"Big Tobacco," as the pro-86 forces like to villify their enemy, including in this case, the Cigar Association of America, is on the offensive. Remember "Harry and Louise?" That was the scare ad the insurance industry used in 1993 to fight President Clinton's health-care proposal? This campaign has its own version, with an actor on a park bench saying that he "liked the idea of raising the cigarette tax. Then I read the whole 38 pages [of the proposal]." He goes on to say that Prop. 86 "gives hospitals and HMOs too much. At our expense." In another ad, a very suburban-looking woman does the same shtick. The most annoying -- and that's a tight race here -- is the one that says the measure doesn't do enough to prevent smoking. This one has just pie charts and shots of text from the proposal in an effort to prove that only 10 percent of the money raised by the tax would go to making people stop smoking or not take it up at all.
Must get away. Which way should I go? South? Mexican TV won't have these ads. East? Nevada? Pack the Ashton Vavona humidor with my Heritage Puro Sols and vamoose!
In its ads, "Health Care" responds to the "Tobacco" spots with those now famous shots of cigarette company execs testifying to Congress that they did not believe their products were addictive. Still-frames in one ad flash a big "No" and an announcer -- or is it the voice of God? -- intones, "Remember, they lie." Another ad simply puts on the screen the names of the groups that support the measure while the announcer points out that "Big Tobacco's" against it. "Tough decision?" he asks. "Not really," he answers, "not really" wanting you to figure it out for yourself. (As in, "Not really must-see TV.")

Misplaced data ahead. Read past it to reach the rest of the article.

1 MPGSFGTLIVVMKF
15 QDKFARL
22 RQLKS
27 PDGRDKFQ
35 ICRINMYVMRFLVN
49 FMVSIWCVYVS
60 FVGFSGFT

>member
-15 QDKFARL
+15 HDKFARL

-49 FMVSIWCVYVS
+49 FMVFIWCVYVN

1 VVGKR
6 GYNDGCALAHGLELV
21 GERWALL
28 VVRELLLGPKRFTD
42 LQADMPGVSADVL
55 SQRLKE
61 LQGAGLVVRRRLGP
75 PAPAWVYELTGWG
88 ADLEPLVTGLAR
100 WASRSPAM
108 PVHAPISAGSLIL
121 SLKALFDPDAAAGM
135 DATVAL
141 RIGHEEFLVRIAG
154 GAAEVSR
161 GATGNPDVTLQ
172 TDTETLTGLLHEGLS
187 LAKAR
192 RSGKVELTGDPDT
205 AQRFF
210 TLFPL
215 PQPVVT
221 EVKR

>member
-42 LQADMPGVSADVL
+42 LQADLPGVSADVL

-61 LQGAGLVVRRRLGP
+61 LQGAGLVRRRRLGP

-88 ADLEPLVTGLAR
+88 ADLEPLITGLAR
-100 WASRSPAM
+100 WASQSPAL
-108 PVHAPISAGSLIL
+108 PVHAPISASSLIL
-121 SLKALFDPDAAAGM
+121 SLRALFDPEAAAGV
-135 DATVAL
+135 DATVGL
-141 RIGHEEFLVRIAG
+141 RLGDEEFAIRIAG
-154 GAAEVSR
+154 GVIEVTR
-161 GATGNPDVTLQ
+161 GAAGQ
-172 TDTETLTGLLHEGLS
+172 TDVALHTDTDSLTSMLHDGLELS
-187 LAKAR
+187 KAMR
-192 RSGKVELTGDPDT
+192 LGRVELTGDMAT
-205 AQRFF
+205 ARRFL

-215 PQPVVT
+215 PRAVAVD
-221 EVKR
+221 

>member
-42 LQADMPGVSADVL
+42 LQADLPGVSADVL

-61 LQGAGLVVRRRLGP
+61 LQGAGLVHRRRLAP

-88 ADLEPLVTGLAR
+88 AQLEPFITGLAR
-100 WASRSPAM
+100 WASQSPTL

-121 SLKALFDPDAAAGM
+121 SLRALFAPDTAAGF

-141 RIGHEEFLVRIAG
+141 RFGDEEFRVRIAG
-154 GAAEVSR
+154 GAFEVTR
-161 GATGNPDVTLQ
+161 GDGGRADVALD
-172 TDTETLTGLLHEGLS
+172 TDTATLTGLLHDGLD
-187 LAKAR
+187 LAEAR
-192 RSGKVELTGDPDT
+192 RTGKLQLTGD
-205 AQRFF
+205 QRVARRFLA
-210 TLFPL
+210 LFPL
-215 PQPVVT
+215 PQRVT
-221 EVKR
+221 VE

"I been drivin' all night, my hand's wet on the wheel. There's a voice in my head that drives my heel." Golden Earring? Or is it Golden Cadillac that sings "Radar Love?" I never get it right, but then I recall that Golden Cadillac is a premium Margarita and that I could use one right about now because that "voice in my head" is still one from the commercials. The drums, though faint, are still beating in my head.
The California Budget Project (CBP), an independent nonprofit public policy group has no TV ads on the matter, but does offer a cogent analysis of Prop 86 that you won't see in any of the nearly 13,000 commercials that have aired so far. The CBP concludes:
"Proposition 86 has lofty goals, but raises several policy concerns. It would increase California's cigarette tax rate to the highest in the United States to help reduce smoking, and it would support hospitals and provide health insurance to low-income children. However, the tax increase would have a disproportionate impact on low-income Californians, who spend a higher percentage of their income on tobacco products. In addition, the measure would likely not provide sufficient revenues to support children's health coverage over the long term. Indeed, the measure's success at reducing smoking would lower tobacco tax revenues and place funding at risk not only for health coverage to children but for other programs funded by Proposition 86."
If you're really interested, read the whole report. Click here. Takes about 20 minutes. It might help silence the drums.
Alejandro Benes assures us that he has enough cigars in his humidor to withstand any assault.